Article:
Fans of classic rock and pop will be well catered for as music legends from the past visit New Zealand. Barry Gibb (Bee Gees) is headlining the Mission Concert at Mission Estate Winery on February 14; Neil Young and Crazy Horse play Vector Arena on March 21; and Joan Jett will be joined by glam rockers The Darkness for a show at the Logan Campbell Centre on April 9.

Ozzy Osbourne will bring Black Sabbath to Vector in April for a night of classic metal; hopefully he'll remember the lyrics. South London MC and producer Dizzee Rascal and New York's hottest property, 22-year-old Azealia Banks, will headline Back to the Future (a showcase of international hip-hop) at Vector on March 1; and 90s superband Garbage will rock the Civic on February 20.

As for what to wear out on the town, say goodbye to bold prints and blocks of colour. Fashion designer Georgia Currie says 2013 will see some big changes in colour and silhouettes. "We are seeing a return to more subtle and neutral colour palettes. Texture is always key, so accessorise with interesting pieces, big bags and chunky jewels."

The 90s look set to be a big fashion influence in 2013: "Slogan tees with crisp structured pieces, masculine silhouettes, pants and separates." Oversized pieces will also be big in this year.

"I am inclined to be more boyish in my styling, so I implore everybody to get their hands on a pair of oxfords or saddle shoes. Also, if you don't have one, now is the time to buy a great coat or trench."

Sports fans will have plenty to keep them on the couch in front of the TV sports channels. The Black Caps tour England in May and June, the All Blacks play France in Auckland, Christchurch and New Plymouth, and the Rugby Championship runs between August and October.

The Winter Games will take place in Queenstown over the winter months, including skiing, figure skating, curling, ice hockey and snowboarding. The event will attract more than 10,000 athletes from more than 50 countries.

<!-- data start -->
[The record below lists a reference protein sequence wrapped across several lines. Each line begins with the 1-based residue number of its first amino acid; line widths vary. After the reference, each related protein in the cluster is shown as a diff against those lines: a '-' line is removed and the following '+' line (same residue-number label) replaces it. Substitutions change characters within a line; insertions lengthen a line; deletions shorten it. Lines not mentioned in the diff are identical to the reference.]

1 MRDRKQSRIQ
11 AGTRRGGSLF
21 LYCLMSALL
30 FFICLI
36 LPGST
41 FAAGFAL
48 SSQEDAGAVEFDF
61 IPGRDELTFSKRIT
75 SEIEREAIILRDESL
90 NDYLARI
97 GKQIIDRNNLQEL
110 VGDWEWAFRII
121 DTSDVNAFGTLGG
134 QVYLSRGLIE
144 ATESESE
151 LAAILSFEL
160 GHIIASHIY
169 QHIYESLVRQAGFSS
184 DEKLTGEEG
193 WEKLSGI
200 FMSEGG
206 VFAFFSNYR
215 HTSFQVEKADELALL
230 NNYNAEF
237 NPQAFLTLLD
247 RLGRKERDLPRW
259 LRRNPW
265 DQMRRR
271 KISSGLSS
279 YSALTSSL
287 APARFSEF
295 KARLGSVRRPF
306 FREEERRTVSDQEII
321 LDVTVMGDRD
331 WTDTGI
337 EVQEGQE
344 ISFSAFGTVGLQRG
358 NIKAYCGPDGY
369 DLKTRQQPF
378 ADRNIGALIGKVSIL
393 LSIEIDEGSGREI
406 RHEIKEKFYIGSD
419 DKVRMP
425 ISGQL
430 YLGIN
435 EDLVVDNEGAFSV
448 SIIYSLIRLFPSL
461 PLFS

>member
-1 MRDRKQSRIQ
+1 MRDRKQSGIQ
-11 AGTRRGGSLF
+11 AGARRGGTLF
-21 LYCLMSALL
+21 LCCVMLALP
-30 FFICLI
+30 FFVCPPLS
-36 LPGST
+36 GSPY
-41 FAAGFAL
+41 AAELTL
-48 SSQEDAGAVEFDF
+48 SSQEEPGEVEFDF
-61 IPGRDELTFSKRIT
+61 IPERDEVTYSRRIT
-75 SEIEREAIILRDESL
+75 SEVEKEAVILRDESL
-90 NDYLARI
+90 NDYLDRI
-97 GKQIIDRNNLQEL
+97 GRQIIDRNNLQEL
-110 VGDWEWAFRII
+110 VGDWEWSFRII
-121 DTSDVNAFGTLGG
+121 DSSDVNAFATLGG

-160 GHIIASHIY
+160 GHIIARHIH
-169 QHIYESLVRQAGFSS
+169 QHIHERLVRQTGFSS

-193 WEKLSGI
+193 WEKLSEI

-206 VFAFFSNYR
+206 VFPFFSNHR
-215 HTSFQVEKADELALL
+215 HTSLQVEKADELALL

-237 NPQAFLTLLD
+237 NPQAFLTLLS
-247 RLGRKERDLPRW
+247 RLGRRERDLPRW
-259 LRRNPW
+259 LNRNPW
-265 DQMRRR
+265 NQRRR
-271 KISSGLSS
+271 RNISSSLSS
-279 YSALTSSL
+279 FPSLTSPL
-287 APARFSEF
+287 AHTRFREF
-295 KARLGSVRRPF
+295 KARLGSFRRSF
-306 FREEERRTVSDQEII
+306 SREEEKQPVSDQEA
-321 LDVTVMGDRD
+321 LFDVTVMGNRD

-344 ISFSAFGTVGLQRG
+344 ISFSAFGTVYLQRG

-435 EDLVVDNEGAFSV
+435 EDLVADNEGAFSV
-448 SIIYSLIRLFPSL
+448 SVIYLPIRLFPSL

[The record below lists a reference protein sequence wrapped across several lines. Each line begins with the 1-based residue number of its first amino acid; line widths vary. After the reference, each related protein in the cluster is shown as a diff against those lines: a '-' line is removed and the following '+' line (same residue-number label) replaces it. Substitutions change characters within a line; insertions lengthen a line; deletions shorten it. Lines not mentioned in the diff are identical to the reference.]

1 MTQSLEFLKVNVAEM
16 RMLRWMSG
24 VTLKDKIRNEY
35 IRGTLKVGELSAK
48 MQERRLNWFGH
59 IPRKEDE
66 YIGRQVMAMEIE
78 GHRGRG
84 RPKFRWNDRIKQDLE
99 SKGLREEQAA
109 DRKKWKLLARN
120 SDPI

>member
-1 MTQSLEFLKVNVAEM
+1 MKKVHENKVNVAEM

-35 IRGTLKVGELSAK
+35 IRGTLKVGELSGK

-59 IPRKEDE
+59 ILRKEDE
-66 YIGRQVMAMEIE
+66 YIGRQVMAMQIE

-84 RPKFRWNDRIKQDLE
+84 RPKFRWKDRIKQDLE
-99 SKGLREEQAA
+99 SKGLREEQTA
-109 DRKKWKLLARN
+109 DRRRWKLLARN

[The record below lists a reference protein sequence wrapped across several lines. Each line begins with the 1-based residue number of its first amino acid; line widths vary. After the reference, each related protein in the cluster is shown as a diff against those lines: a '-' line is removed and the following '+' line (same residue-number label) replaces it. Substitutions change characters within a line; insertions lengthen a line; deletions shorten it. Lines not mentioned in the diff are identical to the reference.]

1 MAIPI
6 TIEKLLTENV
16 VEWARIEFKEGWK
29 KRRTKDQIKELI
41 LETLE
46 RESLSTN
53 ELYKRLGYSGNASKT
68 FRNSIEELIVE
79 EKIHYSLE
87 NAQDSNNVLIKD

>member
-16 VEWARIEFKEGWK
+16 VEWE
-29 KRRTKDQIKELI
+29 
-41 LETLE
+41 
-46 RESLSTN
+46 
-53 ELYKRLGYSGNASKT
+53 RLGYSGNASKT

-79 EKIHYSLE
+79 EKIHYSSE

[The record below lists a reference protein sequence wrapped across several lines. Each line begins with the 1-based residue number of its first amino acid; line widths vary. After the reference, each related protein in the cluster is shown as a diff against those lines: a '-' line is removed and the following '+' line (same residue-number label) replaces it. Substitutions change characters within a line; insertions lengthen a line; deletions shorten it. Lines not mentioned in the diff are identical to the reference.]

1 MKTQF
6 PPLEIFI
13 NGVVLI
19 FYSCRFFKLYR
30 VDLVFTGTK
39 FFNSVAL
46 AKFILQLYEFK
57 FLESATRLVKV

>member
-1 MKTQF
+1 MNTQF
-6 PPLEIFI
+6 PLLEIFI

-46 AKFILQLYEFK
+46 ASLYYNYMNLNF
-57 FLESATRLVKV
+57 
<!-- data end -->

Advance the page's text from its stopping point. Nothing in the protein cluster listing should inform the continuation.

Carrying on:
Come September and we'll be glued to the America's Cup as Emirates Team New Zealand battles it out against the best yachties in the world in San Francisco.

Trials take place in February, so fingers crossed we get the chance to battle for a place in the Louis Vuitton series in July. The winner of this will take on Cup-holders Oracle in the finals in September. Late nights shouting at the TV are predicted.

Then there's the Rugby League World Cup in England and Wales in October and November.

For those keen on the outdoors, the new Waitawa Regional Park will be partly open for use by the end of this year. Once an industrial wasteland, the picturesque headland near Kawakawa Bay in Southeast Auckland will be transformed within five years.

Stage one, which includes a water supply, toilets, campsites and a carpark, will be developed by December. Trails and other facilities will be developed over the next few years.

Auckland's waterfront is set for great things as well. Luke Henshall from Waterfront Auckland explains: "This year is looking to be a big year in the development of the waterfront. There will be further growth of Queens Wharf, with programmes of public events and the opening of Shed 10. It's been beautifully redeveloped in a way that reflects its 100-year history [as a cargo shed]."

Two waterfront streets are also being developed in the area. Daldy and Hasley Sts will be transformed into pedestrian-friendly walkways, and will improve connections between North Wharf and Fanshawe St.

The new Daldy St design will include the planting of native trees and feature reused material. Public art will also be on display.

Top five trends for 2013

1. Adult playgrounds
No, it's not kinky. Adult playgrounds are an international trend aimed at increasing access to fitness equipment and making exercise more fun. Think rock walls and jungle gyms.

2. Allergen free
Gluten, dairy, nuts . . . everyone seems to have an allergy these days. Expect more allergen-free products to hit the shelves this year.

3.Appcessories
Forget Angry Birds and Twitter for mobile, this new breed of apps takes technology to a new (and slightly scary) level. Gloves with embedded microphones, high-tech specs with inbuilt screens - what will they think of next?

4. Chia seeds
The health-conscious among us will already know of this "wonder food" but it's set to hit the mainstream in a big way. Chia seeds offer protein, antioxidants and fibre, and have already appeared in staples such as Vogels bread.

5. Detoxifying
As the public become more aware of chemicals in everyday products, corporates will respond by removing toxic nasties from their goods.

- Herald on Sunday